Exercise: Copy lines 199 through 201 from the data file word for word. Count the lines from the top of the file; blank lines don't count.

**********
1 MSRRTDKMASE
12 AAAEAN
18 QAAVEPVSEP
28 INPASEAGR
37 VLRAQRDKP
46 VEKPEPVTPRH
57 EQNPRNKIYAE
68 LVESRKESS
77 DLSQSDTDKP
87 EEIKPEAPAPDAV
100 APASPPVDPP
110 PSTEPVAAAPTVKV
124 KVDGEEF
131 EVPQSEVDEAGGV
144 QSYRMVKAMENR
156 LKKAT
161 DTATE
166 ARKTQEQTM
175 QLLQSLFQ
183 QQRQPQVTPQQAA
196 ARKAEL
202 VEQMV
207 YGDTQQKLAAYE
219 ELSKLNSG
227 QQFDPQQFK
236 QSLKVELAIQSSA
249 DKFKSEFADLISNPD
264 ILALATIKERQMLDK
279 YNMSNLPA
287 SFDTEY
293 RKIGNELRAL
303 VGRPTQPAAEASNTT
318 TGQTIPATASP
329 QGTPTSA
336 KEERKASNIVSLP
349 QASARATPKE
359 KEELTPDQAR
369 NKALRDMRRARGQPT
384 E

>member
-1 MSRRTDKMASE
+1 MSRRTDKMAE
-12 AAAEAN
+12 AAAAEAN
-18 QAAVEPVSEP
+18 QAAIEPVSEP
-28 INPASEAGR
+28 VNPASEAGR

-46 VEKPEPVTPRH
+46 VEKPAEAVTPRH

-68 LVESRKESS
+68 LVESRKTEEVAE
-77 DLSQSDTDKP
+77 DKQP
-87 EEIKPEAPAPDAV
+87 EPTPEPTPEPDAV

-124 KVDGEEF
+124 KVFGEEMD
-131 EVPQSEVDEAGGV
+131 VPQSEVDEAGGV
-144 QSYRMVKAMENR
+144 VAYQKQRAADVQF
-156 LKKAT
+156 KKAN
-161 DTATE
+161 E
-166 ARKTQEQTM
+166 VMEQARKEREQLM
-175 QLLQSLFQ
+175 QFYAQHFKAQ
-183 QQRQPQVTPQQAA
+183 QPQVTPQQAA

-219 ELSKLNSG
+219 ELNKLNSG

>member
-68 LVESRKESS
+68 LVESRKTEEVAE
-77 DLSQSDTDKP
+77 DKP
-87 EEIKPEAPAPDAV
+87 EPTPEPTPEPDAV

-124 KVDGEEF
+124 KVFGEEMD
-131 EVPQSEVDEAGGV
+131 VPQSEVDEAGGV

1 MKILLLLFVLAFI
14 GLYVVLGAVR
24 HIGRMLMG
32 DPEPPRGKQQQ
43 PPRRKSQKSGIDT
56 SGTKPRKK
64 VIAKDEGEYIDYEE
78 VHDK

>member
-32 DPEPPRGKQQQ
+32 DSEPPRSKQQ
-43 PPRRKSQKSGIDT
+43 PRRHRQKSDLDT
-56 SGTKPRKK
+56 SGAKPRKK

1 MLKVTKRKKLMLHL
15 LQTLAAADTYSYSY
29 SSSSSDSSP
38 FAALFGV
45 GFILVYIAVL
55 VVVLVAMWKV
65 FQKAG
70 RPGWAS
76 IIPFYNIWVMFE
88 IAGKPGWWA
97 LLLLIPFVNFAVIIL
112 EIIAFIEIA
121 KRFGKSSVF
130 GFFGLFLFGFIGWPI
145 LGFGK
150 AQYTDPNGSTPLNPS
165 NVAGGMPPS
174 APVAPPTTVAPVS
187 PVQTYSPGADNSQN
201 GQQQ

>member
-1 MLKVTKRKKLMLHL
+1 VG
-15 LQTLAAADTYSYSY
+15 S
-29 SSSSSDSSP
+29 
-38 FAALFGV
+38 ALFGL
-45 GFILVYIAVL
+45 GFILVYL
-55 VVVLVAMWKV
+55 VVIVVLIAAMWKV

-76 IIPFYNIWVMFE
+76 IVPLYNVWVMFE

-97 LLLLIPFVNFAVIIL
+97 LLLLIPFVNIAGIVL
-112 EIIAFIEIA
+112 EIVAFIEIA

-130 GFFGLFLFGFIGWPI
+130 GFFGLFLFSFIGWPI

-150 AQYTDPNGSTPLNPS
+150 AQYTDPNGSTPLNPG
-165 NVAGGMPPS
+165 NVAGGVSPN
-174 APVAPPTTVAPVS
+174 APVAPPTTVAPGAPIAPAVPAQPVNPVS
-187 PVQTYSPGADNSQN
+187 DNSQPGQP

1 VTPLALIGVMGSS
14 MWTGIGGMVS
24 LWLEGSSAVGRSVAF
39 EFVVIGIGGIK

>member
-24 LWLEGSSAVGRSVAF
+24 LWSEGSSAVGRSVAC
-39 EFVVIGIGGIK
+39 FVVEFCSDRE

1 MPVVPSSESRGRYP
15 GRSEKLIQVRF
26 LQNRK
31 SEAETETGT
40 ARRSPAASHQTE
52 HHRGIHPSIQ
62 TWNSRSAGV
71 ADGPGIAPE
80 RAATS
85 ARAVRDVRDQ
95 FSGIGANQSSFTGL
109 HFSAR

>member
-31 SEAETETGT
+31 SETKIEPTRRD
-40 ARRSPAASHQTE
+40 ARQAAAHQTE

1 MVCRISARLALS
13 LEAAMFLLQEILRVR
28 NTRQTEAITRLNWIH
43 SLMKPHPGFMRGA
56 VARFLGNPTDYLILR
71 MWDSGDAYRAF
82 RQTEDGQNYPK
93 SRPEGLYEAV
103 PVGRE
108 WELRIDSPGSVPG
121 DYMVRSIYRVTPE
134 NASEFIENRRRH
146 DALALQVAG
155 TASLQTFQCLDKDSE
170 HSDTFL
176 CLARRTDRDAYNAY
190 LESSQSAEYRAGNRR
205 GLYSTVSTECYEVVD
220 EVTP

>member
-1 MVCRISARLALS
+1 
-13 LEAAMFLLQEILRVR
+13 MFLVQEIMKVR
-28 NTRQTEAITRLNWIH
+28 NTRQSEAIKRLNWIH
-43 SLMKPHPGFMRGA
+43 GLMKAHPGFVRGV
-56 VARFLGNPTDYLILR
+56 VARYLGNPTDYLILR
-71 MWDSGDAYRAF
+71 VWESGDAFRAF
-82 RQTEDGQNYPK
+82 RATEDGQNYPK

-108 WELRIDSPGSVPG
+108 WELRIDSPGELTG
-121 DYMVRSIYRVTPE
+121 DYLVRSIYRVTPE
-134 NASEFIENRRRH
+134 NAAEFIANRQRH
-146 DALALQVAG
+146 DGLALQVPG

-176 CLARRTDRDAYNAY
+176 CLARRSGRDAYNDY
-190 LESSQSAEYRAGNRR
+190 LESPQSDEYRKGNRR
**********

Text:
+13 MFLVQEIMKVR
-28 NTRQTEAITRLNWIH
+28 NTRQSEAIKRLNWIH